She set out blatantly to seduce her targets, noting her successes and her disappointments in a diary in the most salacious detail, even down to the number of sexual climaxes she experienced. Indeed, she marked the pages with an 'X' whenever she had one. The remarkable Anne Lister filled 27 volumes with such experiences, yet few people have ever heard of her. Well aware of the shocking content of her diaries, she deliberately disguised many of the more provocative entries in an almost impenetrable code, which looked similar to ancient hieroglyphs.

After her death, a relative feared that their family would be engulfed by scandal if any of these books ever came to light and decided to board them up behind a panel at the family home. They lay undiscovered for more than a century until they were found by chance during building work. A local historian, Helena Whitbread, spent years translating them and now the BBC is about to turn Anne's story into a new costume drama - a real-life Tipping The Velvet (which was a late-19th-century tale of a lesbian love affair).

The Scandalous Diaries Of Anne Lister stars the actress Maxine Peake, who rose to fame as one of Victoria Wood's Dinnerladies and has played Myra Hindley. Anne's prolific observations, which run to a total of four million words, are not all about sex. They include fascinating details of her day-to-day life: of shopping expeditions and the outcry over the new vaccination for smallpox, of tooth extractions and scarlet fever, of church-going and musical evenings and doing the household accounts.

Later, she meddles in politics and makes imaginative improvements to her estate. But all this happens against a backdrop of her descriptions of her seductions - all recounted in heart-fluttering detail. These include her courtship of a rich heiress which ended in a very modern same-sex union.

But who was Anne Lister? Born in Halifax, West Yorkshire, in 1791, she was the daughter of a soldier who served in the American War of Independence; her mother was a farmer's daughter from East Riding. Although she had four brothers, all died early and so it fell to Anne to inherit a spectacular family property, the 15th-century Shibden Hall. The house remains to this day and is so lovely it's a major tourist attraction and is being used this month for the filming of her extraordinary story.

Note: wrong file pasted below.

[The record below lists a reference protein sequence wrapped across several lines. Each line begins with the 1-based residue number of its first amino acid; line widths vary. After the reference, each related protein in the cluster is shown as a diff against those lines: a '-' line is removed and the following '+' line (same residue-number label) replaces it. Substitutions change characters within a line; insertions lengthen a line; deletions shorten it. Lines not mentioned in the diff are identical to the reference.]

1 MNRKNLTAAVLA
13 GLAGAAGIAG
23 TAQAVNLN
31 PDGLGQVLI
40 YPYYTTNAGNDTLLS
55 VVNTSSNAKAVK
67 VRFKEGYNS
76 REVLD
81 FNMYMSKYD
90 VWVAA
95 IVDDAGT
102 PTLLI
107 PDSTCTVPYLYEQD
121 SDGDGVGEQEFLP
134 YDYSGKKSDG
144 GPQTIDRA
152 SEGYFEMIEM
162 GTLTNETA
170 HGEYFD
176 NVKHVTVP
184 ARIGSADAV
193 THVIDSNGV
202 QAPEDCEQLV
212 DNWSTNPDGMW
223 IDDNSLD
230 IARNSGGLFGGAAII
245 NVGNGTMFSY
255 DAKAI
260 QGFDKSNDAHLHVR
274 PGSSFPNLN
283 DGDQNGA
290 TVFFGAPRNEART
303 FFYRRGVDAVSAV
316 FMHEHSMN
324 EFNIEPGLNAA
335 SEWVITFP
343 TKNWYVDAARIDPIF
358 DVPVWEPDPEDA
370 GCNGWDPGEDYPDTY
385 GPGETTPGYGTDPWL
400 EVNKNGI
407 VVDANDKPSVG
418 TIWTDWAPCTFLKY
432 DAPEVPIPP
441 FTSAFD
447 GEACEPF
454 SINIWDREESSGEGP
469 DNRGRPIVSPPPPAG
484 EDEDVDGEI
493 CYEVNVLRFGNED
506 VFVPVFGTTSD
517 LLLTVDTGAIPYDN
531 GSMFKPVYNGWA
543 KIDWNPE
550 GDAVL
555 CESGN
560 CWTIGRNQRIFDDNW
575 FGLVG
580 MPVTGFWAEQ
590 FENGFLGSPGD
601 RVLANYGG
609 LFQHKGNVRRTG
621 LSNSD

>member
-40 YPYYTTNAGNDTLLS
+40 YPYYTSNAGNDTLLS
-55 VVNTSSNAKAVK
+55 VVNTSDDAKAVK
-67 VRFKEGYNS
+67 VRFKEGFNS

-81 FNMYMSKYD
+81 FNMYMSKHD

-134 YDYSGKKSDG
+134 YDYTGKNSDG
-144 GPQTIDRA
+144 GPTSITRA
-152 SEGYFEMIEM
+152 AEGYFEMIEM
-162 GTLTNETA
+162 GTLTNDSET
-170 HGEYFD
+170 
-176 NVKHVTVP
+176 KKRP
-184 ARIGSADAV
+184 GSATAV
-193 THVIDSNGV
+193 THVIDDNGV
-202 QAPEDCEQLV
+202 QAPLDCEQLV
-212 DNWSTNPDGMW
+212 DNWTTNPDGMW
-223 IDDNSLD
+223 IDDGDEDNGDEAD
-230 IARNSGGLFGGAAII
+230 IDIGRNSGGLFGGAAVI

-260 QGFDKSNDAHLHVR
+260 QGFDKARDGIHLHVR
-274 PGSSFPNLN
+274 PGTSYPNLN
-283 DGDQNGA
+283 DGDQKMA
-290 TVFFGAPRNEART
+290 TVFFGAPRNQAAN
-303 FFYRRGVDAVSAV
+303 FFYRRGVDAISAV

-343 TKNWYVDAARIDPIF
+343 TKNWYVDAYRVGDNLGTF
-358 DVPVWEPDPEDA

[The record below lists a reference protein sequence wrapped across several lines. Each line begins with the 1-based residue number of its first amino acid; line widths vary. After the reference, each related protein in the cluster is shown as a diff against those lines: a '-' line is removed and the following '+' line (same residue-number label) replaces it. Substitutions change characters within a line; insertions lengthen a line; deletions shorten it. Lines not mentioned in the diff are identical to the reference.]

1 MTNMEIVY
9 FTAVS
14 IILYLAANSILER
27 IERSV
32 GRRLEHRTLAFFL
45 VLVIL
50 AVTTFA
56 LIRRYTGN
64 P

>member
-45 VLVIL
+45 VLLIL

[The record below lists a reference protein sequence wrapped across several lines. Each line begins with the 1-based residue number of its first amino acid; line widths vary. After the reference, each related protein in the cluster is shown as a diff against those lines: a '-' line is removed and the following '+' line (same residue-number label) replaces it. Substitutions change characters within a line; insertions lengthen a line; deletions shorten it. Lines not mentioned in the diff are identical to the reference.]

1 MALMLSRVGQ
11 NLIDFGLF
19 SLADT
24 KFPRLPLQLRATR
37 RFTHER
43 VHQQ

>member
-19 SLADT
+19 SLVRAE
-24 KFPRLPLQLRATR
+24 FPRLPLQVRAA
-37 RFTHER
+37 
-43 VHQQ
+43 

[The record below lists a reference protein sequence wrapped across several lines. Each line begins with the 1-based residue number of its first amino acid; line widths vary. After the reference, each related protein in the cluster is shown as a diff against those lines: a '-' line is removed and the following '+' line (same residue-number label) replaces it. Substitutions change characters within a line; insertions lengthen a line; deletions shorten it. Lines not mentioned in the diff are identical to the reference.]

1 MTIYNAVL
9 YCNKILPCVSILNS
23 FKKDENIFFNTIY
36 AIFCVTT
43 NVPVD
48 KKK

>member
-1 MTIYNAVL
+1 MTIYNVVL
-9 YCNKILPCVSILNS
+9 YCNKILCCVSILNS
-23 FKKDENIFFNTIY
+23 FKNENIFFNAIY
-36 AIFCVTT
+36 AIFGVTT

The teenage Anne, already fed up with her bourgeois parents,became the ward of a much more broad-minded married uncle and aunt. From the start, she was a local curiosity. Dark and masculine-looking with a deep voice, she was easily bored with the humdrum round of tea parties and frilly frocks. Instead, she liked dressing in black and loved the male pursuits of shooting and riding. The locals nicknamed her 'Gentleman Jack'.

Anne had an unusually lively mind and quite apart from her sexual preferences would have found it difficult to settle down to the obedient existence expected of a woman in those days. And so she devised a rigorous plan for self-improvement. She learned classics, music, geography, history and French and thus came across the works of Jean Jacques Rousseau, the philosopher whose ideas influenced the French Revolution and the Romantic movement.

Anne was particularly struck by a passage in his Confessions: 'I know my own heart and I understand the human race. But I am not like anyone else I have ever met and I dare say I am not like anyone else in the whole world.' Suddenly she had found her licence to be different.

Her first relationship started at the age of 13 with a contemporary, Eliza Raine ('a girl of colour' whose father was an East India Company surgeon). The two shared a room at a fashionable York boarding school, the Manor, and Anne soon started keeping a diary about their affair, coming up with her secret code to disguise the sexual nature of the entries.

Anne - who referred to Eliza as 'her husband' - was clearly already yearning for a lesbian relationship which would have the longevity and intimacy of marriage. But when Eliza suffered a nervous breakdown, Anne developed into a serial seducer. 'I know how to please women,' she wrote.

By the age of 21, she had entered into a relationship with a wealthy heiress, Isabella Norcliffe. Always keen to better herself, Anne loved this older woman's social standing and was intrigued by tales of her European travels - but put off by her excessive drinking. Isabella would knock back up to seven glasses of wine at night and then fall asleep and start snoring before they could embark on more intimate pursuits. It was Isabella who introduced Anne to the love of her young life, Mariana Belcombe.

Mariana called Anne 'Fred' and, in turn, Anne was bowled over by Mariana's femininity. The pair embarked on a passionate affair, leading to a smattering of 'Xs' being recorded in the diary. But in 1815, Mariana decided to marry an older landowner, Charles Lawton, who was able to keep her more comfortably than her girlfriend could. Anne, bitterly hurt by this betrayal, convinced herself that it was only money that was keeping them apart. Hoping she would be able to win back her married ex-lover, she managed to arrange a series of clandestine meetings. But these infrequent encounters over the years were not enough for the highly sexed Anne, who vacillated between her old unsatisfactory standby Isabella, to whom she was no longer attracted, and fresh conquests.